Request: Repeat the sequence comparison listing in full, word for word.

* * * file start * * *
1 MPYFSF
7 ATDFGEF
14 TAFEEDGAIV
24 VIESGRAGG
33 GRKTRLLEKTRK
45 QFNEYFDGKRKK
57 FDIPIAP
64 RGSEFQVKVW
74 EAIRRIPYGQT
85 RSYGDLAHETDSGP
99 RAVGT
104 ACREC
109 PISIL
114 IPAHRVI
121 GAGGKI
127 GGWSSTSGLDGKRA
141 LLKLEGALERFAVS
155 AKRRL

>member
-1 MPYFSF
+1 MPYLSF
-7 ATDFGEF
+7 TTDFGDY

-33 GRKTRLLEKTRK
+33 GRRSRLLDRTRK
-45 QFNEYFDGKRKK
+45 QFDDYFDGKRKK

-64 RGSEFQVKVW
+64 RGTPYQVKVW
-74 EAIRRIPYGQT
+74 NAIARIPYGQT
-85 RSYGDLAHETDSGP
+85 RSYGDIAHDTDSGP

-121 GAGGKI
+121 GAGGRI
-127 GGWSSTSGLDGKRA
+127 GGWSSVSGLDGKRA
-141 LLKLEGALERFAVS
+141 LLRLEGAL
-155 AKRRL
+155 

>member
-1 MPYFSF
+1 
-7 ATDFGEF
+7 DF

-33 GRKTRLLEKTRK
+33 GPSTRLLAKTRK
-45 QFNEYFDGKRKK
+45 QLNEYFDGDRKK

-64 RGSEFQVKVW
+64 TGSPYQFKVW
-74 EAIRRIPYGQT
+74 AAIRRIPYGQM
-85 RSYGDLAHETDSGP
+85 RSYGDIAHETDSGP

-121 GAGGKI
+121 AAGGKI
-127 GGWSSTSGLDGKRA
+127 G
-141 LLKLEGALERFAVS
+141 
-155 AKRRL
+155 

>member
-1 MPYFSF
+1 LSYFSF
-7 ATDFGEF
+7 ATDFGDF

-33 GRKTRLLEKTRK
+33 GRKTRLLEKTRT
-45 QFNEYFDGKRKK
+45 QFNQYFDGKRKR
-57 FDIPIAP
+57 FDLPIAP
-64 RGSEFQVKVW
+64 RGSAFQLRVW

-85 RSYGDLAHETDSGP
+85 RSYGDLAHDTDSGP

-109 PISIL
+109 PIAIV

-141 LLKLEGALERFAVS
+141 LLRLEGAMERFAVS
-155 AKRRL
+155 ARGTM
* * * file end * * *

1 MPYFSF
7 ATDFGEF
14 TAFEEDGAIV
24 VIESGRAGG
33 GRKTRLLEKTRK
45 QFNEYFDGKRKK
57 FDIPIAP
64 RGSEFQVKVW
74 EAIRRIPYGQT
85 RSYGDLAHETDSGP
99 RAVGT
104 ACREC
109 PISIL
114 IPAHRVI
121 GAGGKI
127 GGWSSTSGLDGKRA
141 LLKLEGALERFAVS
155 AKRRL

>member
-1 MPYFSF
+1 MPYLSF
-7 ATDFGEF
+7 TTDFGDY

-33 GRKTRLLEKTRK
+33 GRRSRLLDRTRK
-45 QFNEYFDGKRKK
+45 QFDDYFDGKRKK

-64 RGSEFQVKVW
+64 RGTPYQVKVW
-74 EAIRRIPYGQT
+74 NAIARIPYGQT
-85 RSYGDLAHETDSGP
+85 RSYGDIAHDTDSGP

-121 GAGGKI
+121 GAGGRI
-127 GGWSSTSGLDGKRA
+127 GGWSSVSGLDGKRA
-141 LLKLEGALERFAVS
+141 LLRLEGAL
-155 AKRRL
+155 

>member
-1 MPYFSF
+1 
-7 ATDFGEF
+7 DF

-33 GRKTRLLEKTRK
+33 GPSTRLLAKTRK
-45 QFNEYFDGKRKK
+45 QLNEYFDGDRKK

-64 RGSEFQVKVW
+64 TGSPYQFKVW
-74 EAIRRIPYGQT
+74 AAIRRIPYGQM
-85 RSYGDLAHETDSGP
+85 RSYGDIAHETDSGP

-121 GAGGKI
+121 AAGGKI
-127 GGWSSTSGLDGKRA
+127 G
-141 LLKLEGALERFAVS
+141 
-155 AKRRL
+155 

>member
-1 MPYFSF
+1 LSYFSF
-7 ATDFGEF
+7 ATDFGDF

-33 GRKTRLLEKTRK
+33 GRKTRLLEKTRT
-45 QFNEYFDGKRKK
+45 QFNQYFDGKRKR
-57 FDIPIAP
+57 FDLPIAP
-64 RGSEFQVKVW
+64 RGSAFQLRVW

-85 RSYGDLAHETDSGP
+85 RSYGDLAHDTDSGP

-109 PISIL
+109 PIAIV

-141 LLKLEGALERFAVS
+141 LLRLEGAMERFAVS
-155 AKRRL
+155 ARGTM